Innovation Drives Change
The agriculture sector is ripe for breakthrough technologies with hundreds of start up companies around the world looking at ways to use the newest technologies to improve plant breeding, crop production and farm management.
We’ve combed through a number of research projects, technology platforms and new products to shed light on a few that have the potential to disrupt agriculture and the seed industry. The newest innovations stem from the convergence of scientists and experts from across disciplines, specifically bringing in data scientists and those who specialize in computer modeling.
From a plant breeding platform that aims to improve the digestibility of forages to advanced phenotyping, and from the use of artificial intelligence to predict pest and disease outbreaks to smart lights, I hope you enjoy.
An Intelligent Solution: Mention the term artificial intelligence and it usually conjures up memories of HAL from 2001: A Space Odyssey or R2-D2 from Star Wars. Artificial intelligence, though, is becoming an increasingly popular tool. It’s used on farm operations for monitoring soil moisture and managing crop quality to operating automated irrigation systems.
Smart Lights Communicate with Plants: In an effort to grow plants at a faster rate, two men in Georgia — one a physicist and the other a biological and agricultural engineer — formed a horticultural lighting company that literally allows the lights to communicate with plants to determine optimal lighting conditions.
Eyes in the Sky: For the past several years, researchers have been working to figure out how drone technology can benefit crop production and crop improvement. They’ve figured out how, but have since been trying to work through the logistical challenges of being able to attach more sensors to a drone and finding that ideal weight balance. Then there’s the issue of getting all that data back to the person who can make sense of it and finally to the end user, not to mention air space and safety. But a new technology might make all these efforts obsolete.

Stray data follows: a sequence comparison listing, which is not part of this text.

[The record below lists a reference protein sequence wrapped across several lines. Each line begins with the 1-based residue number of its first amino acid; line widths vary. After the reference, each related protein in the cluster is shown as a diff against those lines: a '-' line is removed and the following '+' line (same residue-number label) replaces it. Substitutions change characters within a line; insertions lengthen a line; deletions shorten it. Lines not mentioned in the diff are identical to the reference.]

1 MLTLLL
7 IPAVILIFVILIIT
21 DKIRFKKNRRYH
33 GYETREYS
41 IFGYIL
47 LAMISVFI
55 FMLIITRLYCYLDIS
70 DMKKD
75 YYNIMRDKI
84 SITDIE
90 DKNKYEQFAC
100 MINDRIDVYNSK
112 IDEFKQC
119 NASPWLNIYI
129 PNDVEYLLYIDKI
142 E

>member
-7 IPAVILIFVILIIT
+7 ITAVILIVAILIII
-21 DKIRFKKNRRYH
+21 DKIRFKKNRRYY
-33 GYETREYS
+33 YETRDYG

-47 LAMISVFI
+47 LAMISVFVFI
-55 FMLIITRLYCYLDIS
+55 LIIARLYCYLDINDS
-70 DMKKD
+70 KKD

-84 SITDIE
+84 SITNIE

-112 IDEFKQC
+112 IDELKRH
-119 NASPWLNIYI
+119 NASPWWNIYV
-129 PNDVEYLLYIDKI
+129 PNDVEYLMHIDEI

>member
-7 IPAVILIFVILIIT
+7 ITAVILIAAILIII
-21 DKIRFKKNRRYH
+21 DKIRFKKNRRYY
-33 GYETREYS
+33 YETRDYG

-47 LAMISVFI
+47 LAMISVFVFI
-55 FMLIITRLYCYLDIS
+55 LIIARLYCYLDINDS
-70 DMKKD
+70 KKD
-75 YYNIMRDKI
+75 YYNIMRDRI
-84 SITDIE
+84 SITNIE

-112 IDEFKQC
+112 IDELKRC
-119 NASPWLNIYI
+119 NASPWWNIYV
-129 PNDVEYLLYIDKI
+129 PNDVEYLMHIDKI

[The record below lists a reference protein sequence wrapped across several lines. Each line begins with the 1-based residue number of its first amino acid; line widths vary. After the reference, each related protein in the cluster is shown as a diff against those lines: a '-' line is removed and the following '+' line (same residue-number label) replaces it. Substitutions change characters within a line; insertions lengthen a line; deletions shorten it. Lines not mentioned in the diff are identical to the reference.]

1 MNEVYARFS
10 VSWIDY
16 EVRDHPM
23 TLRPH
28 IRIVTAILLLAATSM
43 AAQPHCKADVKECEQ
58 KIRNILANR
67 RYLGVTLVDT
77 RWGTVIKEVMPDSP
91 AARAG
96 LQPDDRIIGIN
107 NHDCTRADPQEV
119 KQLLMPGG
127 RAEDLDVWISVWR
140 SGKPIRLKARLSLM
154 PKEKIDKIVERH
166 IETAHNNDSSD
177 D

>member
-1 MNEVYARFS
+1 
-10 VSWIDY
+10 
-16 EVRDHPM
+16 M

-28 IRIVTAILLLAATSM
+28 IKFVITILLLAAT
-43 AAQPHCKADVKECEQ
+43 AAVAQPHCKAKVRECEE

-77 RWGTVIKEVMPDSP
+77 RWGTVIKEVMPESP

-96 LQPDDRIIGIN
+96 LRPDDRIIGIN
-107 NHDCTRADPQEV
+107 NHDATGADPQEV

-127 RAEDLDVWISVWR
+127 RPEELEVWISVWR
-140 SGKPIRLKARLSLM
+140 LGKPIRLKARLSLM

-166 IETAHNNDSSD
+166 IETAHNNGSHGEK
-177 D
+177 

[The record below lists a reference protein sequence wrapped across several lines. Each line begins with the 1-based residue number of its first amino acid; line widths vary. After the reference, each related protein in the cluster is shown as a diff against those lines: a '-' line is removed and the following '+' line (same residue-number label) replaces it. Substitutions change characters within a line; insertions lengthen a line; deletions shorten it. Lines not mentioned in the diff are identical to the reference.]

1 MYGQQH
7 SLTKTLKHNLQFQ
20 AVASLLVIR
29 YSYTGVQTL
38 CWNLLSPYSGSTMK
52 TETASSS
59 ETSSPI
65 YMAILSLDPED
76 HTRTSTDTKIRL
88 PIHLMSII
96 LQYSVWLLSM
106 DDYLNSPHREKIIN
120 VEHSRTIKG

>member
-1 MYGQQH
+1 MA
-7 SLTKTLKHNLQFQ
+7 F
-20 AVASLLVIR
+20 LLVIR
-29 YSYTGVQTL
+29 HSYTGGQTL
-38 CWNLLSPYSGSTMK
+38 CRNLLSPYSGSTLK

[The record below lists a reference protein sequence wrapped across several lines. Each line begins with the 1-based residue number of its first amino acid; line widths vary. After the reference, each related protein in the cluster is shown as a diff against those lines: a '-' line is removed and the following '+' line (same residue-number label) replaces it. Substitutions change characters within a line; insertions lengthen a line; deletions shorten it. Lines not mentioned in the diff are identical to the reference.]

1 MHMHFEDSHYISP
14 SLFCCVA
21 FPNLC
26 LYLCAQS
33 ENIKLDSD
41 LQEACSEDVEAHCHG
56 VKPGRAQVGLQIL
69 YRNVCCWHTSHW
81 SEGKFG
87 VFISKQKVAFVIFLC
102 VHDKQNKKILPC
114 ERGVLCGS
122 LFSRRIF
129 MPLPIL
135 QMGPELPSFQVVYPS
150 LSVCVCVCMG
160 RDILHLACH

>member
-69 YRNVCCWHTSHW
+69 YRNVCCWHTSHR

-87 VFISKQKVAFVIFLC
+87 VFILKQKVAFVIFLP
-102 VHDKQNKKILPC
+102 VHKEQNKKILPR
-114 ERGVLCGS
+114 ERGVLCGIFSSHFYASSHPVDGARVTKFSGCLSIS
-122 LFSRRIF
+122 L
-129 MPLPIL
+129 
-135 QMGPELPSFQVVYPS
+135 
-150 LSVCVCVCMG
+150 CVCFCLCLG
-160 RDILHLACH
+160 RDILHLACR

From a Weed to a Jet Fuel: As an industry leader in the development of field pennycress (Thlaspi arvense L.), Arvegenix, a renewable fuel company in St. Louis, Missouri, has made tremendous strides during the past few years in turning pennycress into a biofuel.
Sorghum Under the Microscope: What’s happening on a one-acre plot in Arizona is on track to transform the world of plant
science, ushering in a new era of advanced crop analytics. The TERRA (Transportation Energy Resources from Renewable Agriculture) project seeks to develop improved varieties of energy sorghum for biofuel use while creating enhanced crop phenotyping methods.
Small Companies Make Big Strides: They’re small but mighty. These companies are focused on delivering niche solutions to help farmers produce larger, more sustainable crops. Of interest are Neogram, which breeds grasses, and Adjuvants Plus, a developer of crop input products.
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